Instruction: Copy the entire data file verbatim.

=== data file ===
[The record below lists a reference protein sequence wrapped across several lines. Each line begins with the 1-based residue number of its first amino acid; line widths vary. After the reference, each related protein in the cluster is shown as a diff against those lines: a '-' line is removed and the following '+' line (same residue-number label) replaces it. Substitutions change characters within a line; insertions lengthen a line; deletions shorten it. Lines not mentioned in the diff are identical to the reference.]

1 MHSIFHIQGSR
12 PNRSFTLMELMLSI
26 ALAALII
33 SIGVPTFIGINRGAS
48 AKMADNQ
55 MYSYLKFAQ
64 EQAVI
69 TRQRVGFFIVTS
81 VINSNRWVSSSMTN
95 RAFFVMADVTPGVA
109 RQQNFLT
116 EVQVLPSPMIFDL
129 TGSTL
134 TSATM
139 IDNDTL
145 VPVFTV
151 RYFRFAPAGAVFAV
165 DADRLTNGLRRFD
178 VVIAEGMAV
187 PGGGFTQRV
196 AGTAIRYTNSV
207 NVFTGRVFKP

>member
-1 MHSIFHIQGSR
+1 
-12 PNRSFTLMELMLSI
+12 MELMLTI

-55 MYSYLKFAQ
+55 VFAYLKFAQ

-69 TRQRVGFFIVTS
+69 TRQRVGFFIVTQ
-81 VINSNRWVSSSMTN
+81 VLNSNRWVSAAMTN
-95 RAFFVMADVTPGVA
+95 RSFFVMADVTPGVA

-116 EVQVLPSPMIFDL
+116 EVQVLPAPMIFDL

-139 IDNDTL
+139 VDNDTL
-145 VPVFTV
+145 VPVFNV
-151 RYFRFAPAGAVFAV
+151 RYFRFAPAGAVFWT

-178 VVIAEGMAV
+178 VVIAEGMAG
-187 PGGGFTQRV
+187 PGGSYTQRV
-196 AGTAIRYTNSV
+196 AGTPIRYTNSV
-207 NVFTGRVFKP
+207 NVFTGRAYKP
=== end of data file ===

[The record below lists a reference protein sequence wrapped across several lines. Each line begins with the 1-based residue number of its first amino acid; line widths vary. After the reference, each related protein in the cluster is shown as a diff against those lines: a '-' line is removed and the following '+' line (same residue-number label) replaces it. Substitutions change characters within a line; insertions lengthen a line; deletions shorten it. Lines not mentioned in the diff are identical to the reference.]

1 MHSIFHIQGSR
12 PNRSFTLMELMLSI
26 ALAALII
33 SIGVPTFIGINRGAS
48 AKMADNQ
55 MYSYLKFAQ
64 EQAVI
69 TRQRVGFFIVTS
81 VINSNRWVSSSMTN
95 RAFFVMADVTPGVA
109 RQQNFLT
116 EVQVLPSPMIFDL
129 TGSTL
134 TSATM
139 IDNDTL
145 VPVFTV
151 RYFRFAPAGAVFAV
165 DADRLTNGLRRFD
178 VVIAEGMAV
187 PGGGFTQRV
196 AGTAIRYTNSV
207 NVFTGRVFKP

>member
-1 MHSIFHIQGSR
+1 
-12 PNRSFTLMELMLSI
+12 MELMLTI

-55 MYSYLKFAQ
+55 VFAYLKFAQ

-69 TRQRVGFFIVTS
+69 TRQRVGFFIVTQ
-81 VINSNRWVSSSMTN
+81 VLNSNRWVSAAMTN
-95 RAFFVMADVTPGVA
+95 RSFFVMADVTPGVA

-116 EVQVLPSPMIFDL
+116 EVQVLPAPMIFDL

-139 IDNDTL
+139 VDNDTL
-145 VPVFTV
+145 VPVFNV
-151 RYFRFAPAGAVFAV
+151 RYFRFAPAGAVFWT

-178 VVIAEGMAV
+178 VVIAEGMAG
-187 PGGGFTQRV
+187 PGGSYTQRV
-196 AGTAIRYTNSV
+196 AGTPIRYTNSV
-207 NVFTGRVFKP
+207 NVFTGRAYKP